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abduction of Samyukta

Sanyukta, also known as Sanyogita, Sanjukta, or Samyukta, was the daughter of Raja Jaichand of Kannauj. She became the wife of Prithviraj Chauhan, the King of Delhi. Prithviraj was a Rajput who ruled from his twin capitals of Delhi (Pithoragarh) and Ajmer. He is a popular figure of romance and chivalry from the folklore of medieval India, and also a figure of tragedy.

The love between Prithviraj and Samyukta is one of India's most popular medieval romances. At the peak of his reign, Prithviraj had annexed vast regions of India to his kingdom, and his fame had spread all across the subcontinent and to Afghanistan. Many lesser kings were envious and wary of his power, including Raja Jaichand of Kannauj. Jaichand's daughter, Samyukta, was a headstrong girl who was known for her bewitching beauty.

Samyukta fell in love with Prithviraj as his reputation dazzled her. She desired nobody but him. For his part, Prithviraj had heard of Samyukta's loveliness and fell in love with her as well.

However, Jaichand and Prithviraj belonged to rival Rajput clans.

On finding out about the affair, Raja Jaichand was outraged that a romance had been budding behind his back. Jaichand decided to insult Prithviraj and arranged a Swayamvara for his daughter. He invited royalty from far and wide to the ceremony, every eligible prince and king except Prithviraj. He then commissioned a clay statue of Prithviraj, which served as doorman (dwarpala) to Jaichand's court.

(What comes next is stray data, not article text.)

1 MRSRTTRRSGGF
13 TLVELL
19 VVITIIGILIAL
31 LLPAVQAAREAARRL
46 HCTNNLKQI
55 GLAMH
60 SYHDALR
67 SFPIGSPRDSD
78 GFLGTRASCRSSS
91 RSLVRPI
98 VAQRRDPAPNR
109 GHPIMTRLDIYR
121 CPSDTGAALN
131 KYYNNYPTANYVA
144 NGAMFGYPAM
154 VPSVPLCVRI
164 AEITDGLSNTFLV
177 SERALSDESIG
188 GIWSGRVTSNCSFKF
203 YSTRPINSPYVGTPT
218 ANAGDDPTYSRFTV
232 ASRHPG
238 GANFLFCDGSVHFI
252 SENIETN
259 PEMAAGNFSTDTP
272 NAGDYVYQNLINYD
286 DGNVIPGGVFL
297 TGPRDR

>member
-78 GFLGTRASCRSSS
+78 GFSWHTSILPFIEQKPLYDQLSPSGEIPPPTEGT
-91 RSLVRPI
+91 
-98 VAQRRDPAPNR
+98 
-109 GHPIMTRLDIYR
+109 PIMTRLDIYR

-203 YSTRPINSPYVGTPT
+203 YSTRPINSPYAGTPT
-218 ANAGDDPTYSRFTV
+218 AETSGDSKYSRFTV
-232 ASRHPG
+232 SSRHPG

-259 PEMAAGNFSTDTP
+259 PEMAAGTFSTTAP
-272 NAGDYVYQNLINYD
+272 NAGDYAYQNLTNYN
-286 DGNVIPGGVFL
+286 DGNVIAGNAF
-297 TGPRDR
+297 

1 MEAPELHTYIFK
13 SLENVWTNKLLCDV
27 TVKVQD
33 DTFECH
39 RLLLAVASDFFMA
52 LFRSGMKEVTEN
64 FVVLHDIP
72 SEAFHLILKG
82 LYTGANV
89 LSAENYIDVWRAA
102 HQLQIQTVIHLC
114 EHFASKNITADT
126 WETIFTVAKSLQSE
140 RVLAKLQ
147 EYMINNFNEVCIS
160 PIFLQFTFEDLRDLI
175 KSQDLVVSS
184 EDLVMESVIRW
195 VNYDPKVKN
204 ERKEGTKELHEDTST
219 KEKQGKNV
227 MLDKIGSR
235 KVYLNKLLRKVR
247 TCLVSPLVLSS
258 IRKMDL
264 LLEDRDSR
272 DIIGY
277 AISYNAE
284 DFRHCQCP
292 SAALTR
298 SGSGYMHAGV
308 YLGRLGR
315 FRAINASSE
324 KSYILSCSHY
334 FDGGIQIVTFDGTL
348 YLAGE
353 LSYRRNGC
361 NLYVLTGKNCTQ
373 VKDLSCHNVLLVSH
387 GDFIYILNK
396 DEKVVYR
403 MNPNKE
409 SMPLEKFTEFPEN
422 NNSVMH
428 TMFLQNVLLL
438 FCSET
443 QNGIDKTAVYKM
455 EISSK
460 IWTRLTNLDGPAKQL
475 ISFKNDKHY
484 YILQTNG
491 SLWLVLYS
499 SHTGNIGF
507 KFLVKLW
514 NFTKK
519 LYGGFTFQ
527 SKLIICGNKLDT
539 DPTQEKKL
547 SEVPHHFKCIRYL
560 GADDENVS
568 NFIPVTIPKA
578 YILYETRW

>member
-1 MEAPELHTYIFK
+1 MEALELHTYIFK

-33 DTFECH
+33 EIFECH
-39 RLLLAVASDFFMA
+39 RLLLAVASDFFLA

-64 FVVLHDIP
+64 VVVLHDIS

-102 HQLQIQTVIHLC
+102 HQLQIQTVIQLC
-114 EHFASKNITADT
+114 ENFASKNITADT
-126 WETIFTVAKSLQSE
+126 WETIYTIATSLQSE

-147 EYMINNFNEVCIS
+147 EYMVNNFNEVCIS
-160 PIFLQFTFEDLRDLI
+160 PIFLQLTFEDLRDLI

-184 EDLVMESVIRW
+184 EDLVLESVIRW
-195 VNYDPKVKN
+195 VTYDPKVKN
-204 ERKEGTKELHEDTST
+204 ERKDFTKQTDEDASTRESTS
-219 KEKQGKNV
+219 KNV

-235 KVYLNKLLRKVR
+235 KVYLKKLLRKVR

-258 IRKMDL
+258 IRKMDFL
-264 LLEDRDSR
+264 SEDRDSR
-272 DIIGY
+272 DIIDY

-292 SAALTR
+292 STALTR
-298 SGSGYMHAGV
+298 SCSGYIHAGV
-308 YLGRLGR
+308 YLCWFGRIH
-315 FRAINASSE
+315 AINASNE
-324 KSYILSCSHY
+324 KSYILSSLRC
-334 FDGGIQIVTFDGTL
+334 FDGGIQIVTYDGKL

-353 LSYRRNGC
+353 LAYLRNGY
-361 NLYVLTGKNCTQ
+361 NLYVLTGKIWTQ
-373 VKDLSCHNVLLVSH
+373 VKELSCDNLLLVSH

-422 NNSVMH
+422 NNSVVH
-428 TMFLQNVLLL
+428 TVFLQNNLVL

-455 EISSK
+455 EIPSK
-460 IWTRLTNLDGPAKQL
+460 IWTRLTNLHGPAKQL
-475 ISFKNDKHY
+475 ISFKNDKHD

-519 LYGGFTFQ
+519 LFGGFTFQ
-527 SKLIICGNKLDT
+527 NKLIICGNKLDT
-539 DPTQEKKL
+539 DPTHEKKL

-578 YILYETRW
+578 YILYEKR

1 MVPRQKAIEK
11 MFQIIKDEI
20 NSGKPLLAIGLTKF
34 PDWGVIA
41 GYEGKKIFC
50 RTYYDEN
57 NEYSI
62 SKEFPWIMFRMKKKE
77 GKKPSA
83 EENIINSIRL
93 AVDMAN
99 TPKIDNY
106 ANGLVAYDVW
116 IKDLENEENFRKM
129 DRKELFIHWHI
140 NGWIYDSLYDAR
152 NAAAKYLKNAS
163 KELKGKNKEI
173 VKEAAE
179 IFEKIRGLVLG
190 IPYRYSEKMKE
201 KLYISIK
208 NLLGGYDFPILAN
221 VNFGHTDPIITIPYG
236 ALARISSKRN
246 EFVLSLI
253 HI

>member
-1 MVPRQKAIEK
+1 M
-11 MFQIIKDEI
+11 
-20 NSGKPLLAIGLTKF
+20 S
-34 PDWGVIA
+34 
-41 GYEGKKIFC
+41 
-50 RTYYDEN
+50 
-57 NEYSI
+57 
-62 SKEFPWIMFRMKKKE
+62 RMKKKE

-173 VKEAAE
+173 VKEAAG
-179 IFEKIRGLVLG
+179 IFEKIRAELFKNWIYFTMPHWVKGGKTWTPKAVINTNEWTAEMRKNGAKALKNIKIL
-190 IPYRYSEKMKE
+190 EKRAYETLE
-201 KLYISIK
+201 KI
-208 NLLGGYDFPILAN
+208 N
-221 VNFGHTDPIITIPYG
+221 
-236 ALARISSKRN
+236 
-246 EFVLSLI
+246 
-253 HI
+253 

Prithviraj, on hearing about the impending swayamvara, devised a plan to elope with the bride to be.

On the day of the ceremony, Samyukta walked through the court holding the ceremonial garland, ignoring the gazes of her ardent suitors. She passed through the door and put the garland around the neck of Prithviraj's statue, declaring him her husband. Prithiviraj, who meanwhile was hiding behind the statue, caught Samyukta up in his arms, set her on his horse, and whisked her away to Delhi. Raja Jaichand was enraged. This led to a rift between Delhi and Kannauj, which was later taken advantage of by Mohammad Ghori of Afghanistan.

Battles of Tarains[edit]

Main article: Battles of Tarain

Mohammad Ghori attacked the fortress of Bhatinda in East Punjab, which was on the frontier of Prithiviraj's vast domain. Prithviraj's appeals to Kannauj for help were rejected. Undaunted, the famous warrior king of Delhi marched on to Bhatinda and met his enemy at Tarain, near the ancient temple town of Thanesar. Prithiviraj won the battle there, and Mohammad Ghori was made his prisoner. He begged for mercy and release. Prithviraj, who was renowned for his sense of honor and chivalry, respectfully released Ghori against the advice of his ministers.

Ghori rode to Afghanistan, and then returned to India with a stronger army. Kannauj again did not come to Prithviraj's aid.


Maharani Samyukta, along with her ladies, committed Jauhar and ended their lives instead of surrendering to the Afghan invaders.

Prithiviraj and Samyukta in modern Indian popculture[edit]

Samyukta is a popular girl's name in modern India, which means "united" in Sanskrit.

Indian filmmaker Rajkumar Santoshi has expressed interest in making a film on Samyukta and Prithviraj's story.

The life of Prithviraj Chauhan has been made into a television show which was aired on Star Plus.